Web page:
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Basic guidelines for making a backup copy of your important files

Why do I need a backup?

Hard drive failure or file corruption: either one could mean the end of your data. What can you do to ensure that your data will be safe should this happen? It is always a good practice to regularly back up data that is stored on your computer. Backing up your data is the practice of making a copy of that data so that you can restore it in case the original data is lost. Backups can be used to restore an entire hard drive or to restore a smaller number of files that may have been accidentally deleted or corrupted.

How frequently should I back up my data?

How often you back up your data is important to you. As a general rule of thumb, consider backing up your data as soon as you have created enough new files or made enough changes to existing files that it would be difficult to recreate them if they were lost. 

What data should I back up?

At the very least, you should back up files that are frequently changed, especially if they are important to you (e.g., term papers, resumes). You may also want to consider not only the documents folders where you store the files you create, but also your Web browser bookmarks, contacts databases, and files stored on your desktop. It's generally not practical to back up copies of programs you have installed, but you should always make sure you keep the installation disks or files so that you can reinstall those programs if necessary.

Backup Options


  • Crash Plan  Faculty and Staff can utilize Code42's cloud backup service on up to four devices. For more information, visit Desktop Backup - Crashplan. This is CIT's recommended way to do your backups. You can request CrashPlan be setup on your desktop by submitting a request.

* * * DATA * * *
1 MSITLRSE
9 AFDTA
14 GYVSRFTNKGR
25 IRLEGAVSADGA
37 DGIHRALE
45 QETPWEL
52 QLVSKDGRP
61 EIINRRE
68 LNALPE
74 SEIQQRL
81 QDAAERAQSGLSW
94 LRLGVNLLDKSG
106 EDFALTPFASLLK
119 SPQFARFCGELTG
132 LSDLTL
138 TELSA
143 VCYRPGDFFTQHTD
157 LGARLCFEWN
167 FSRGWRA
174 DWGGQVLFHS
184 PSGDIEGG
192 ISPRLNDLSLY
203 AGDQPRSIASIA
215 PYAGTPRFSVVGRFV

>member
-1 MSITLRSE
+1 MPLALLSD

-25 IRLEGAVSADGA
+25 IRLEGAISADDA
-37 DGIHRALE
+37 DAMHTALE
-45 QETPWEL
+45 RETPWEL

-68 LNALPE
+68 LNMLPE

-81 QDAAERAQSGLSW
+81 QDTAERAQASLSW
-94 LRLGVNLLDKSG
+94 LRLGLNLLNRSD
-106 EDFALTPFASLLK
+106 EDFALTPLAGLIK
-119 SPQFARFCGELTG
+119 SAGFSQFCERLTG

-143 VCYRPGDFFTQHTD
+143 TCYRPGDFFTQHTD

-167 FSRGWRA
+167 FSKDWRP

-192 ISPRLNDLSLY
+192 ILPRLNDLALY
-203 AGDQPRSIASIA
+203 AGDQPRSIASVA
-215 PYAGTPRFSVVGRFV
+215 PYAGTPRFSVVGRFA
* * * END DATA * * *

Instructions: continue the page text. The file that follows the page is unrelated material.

• Cloud Storage  Services such as Google Drive and Dropbox offer inexpensive cloud storage space for files.
  • External Hard Drives  You can purchase external hard drives that are large enough to back up your computer's entire hard drive. Many external drives come with software to help you manage and schedule regular backups. You can also use the Apple Time Machine feature or the Windows File History feature to back up data to external drives. External drives can be stored at an offsite location to protect them from physical damage that might be caused by a fire or other disaster.
  • USB Flash Drives  Flash drives are small, portable and can be reused many times, but they also offer significantly less storage space than other backup options. They are also much easier to lose or misplace. You can copy files to a flash drive by inserting it into a USB port on your computer and dragging and dropping the files you want to copy to it.
  • DVDs  DVDs are physical media that you can use to backup data. A DVD can hold either 4.5 GB (single-layer DVD) or 8.7 GB (double-layer DVD). It is possible to use multiple DVDs to back up all the data on your computer, but it is a time-consuming process. You will need a writable DVD drive in order to copy data to a DVD. If your operating system does not support drag-and-drop DVD writing, you will also need to install a separate software program that allows you to copy your files to DVD.
Please contact the CIT HelpDesk if you have any questions about establishing a backup plan.

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More Help

For questions, contact the CIT HelpDesk by calling (585) 245-5588, visiting us in Milne Library, or visiting our online service desk.